Activists have collected more than 100,000 signatures for a measure to legalize psilocybin for therapeutic purposes in Oregon, the campaign announced on Wednesday.
The Oregon Psilocybin Society, which began signature gathering last year, is within striking distance of the required 112,020 valid signatures from registered voters needed to qualify for the November ballot.
“We’re excited about the public support we’ve gotten so far and we’re looking forward to giving Oregon voters the opportunity to create the first statewide psilocybin therapy program in the country,” campaign manager Sam Chapman told Marijuana Moment.
Under the Oregon Psilocybin Services Act, adults would be able to visit licensed facilities to have the psychedelic administered under the supervision of medical professionals. There are a number of mental health conditions that studies indicate psilocybin could effectively treat, though this measure would not require individuals to be diagnosed with any specific condition in order to qualify.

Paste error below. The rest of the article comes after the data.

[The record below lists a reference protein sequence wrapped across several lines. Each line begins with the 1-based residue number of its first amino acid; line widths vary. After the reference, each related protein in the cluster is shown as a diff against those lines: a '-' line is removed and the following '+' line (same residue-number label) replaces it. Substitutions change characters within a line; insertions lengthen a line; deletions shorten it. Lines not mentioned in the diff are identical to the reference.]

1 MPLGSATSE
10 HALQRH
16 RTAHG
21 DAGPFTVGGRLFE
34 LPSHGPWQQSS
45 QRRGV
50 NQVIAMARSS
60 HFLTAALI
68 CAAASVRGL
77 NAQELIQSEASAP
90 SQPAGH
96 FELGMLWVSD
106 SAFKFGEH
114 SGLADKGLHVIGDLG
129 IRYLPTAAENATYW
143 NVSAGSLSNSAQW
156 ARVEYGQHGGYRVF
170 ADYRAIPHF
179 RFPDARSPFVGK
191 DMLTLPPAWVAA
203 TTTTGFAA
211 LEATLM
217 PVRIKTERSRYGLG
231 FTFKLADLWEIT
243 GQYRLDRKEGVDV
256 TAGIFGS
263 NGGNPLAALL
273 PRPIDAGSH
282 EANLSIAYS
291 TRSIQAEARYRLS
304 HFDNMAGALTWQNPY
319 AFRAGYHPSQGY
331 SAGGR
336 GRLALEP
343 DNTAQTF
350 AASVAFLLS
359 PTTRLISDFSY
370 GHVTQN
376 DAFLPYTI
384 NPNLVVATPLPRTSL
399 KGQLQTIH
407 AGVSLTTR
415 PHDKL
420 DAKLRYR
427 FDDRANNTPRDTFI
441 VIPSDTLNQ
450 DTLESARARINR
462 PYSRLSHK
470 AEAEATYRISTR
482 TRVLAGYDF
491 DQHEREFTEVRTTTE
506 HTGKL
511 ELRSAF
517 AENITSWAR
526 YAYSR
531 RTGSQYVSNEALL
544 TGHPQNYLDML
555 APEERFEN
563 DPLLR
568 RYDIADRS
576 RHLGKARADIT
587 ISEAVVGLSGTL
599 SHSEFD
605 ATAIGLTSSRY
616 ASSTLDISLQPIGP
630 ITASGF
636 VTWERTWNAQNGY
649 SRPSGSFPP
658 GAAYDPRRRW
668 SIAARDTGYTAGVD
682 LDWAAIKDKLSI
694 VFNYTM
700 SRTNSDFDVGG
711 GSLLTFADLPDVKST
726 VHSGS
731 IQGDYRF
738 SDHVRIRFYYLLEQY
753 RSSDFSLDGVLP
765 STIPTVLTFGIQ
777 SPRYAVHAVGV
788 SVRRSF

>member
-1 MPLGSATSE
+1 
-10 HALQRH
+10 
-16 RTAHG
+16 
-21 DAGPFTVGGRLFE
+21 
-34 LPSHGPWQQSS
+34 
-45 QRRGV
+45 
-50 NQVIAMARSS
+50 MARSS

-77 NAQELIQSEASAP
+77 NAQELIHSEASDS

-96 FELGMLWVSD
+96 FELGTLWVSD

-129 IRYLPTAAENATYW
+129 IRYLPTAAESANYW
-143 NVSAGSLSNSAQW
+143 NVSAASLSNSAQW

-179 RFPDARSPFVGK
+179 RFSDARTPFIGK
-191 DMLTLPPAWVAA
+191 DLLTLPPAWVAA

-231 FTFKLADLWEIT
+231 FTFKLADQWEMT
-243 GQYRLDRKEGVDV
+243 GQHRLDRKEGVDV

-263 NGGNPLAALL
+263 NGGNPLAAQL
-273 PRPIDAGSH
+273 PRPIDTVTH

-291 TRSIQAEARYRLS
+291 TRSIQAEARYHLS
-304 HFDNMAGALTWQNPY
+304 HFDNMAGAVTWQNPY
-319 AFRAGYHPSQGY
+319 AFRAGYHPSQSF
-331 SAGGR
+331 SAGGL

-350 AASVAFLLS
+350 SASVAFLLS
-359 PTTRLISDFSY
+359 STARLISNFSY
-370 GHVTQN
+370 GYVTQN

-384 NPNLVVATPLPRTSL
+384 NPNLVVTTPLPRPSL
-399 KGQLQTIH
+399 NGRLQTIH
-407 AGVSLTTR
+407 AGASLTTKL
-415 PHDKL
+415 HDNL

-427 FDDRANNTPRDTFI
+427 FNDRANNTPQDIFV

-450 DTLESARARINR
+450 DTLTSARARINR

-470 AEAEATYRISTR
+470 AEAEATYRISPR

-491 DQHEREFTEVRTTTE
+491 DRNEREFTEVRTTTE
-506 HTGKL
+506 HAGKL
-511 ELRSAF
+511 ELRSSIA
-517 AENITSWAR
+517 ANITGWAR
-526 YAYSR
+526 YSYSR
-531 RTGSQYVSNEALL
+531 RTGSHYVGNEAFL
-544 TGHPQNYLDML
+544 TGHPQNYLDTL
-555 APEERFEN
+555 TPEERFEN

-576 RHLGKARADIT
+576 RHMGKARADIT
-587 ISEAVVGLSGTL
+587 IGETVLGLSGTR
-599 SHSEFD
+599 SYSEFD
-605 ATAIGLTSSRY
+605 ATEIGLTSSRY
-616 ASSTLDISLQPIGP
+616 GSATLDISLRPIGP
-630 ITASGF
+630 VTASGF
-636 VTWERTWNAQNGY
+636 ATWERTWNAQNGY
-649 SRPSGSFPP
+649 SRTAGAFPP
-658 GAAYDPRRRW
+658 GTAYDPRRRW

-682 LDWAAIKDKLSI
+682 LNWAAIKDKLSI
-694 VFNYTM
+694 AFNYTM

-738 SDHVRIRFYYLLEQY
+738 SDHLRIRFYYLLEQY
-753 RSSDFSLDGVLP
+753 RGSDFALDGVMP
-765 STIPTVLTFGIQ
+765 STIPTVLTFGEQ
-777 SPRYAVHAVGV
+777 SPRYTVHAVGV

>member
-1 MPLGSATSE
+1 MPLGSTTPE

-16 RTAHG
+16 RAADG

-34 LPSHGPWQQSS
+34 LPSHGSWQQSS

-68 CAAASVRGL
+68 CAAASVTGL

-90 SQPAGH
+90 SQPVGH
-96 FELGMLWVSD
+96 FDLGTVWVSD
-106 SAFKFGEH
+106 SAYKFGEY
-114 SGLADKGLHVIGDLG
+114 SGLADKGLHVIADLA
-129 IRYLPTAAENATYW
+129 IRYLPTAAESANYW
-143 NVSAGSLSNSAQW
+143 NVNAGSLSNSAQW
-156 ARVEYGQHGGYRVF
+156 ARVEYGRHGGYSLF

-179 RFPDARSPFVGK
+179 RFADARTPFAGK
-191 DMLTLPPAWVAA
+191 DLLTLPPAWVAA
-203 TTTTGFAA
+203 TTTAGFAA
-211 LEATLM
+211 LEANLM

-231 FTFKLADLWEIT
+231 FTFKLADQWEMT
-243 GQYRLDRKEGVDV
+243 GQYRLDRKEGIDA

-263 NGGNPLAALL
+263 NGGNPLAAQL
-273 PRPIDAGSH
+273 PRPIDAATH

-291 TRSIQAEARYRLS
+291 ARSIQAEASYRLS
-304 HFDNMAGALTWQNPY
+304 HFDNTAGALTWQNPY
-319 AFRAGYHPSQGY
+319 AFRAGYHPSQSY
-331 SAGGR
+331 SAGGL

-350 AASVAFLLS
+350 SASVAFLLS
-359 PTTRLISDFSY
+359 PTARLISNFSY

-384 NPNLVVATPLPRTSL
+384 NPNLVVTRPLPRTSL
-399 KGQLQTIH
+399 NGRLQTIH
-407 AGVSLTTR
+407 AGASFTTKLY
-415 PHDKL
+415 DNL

Retail sales would not be allowed, and psilocybin couldn’t be marketed like cannabis is in the state.
A separate Oregon campaign is working to place a measure decriminalizing drug possession and expanding access to treatment on the state’s November ballot. Advocates said last week that they’ve collected more than the required signatures to qualify, though as is the case with the psychedelics measure, the signatures must still be verified.
On the national stage, the Oregon psilocybin proposal is not alone in pushing for psychedelics reform this year.
Last year, Denver became the first city to decriminalize psilocybin, igniting a nationwide movement. Oakland’s City Council went on to make a wide range of entheogenic substances the lowest law enforcement priority. The City Council of Santa Cruz is the latest to approve that policy change.
Activists in more than 100 cities across the U.S.—including Washington, D.C.—are pursuing psychedelics reform. (Though in D.C., the campaign is worried the coronavirus outbreak could impact signature gathering and recently requested an online gathering option.)
In Oakland, advocates are now considering pathways to allow for the lawful sale of psychedelics. However, they’ve emphasized that it would be a community-led system that would not reflect the commercialized program that’s in place for marijuana.
California activists are also pushing to place a measure to legalize psilocybin on the state’s ballot.
Photo courtesy of Wikimedia/Mushroom Observer.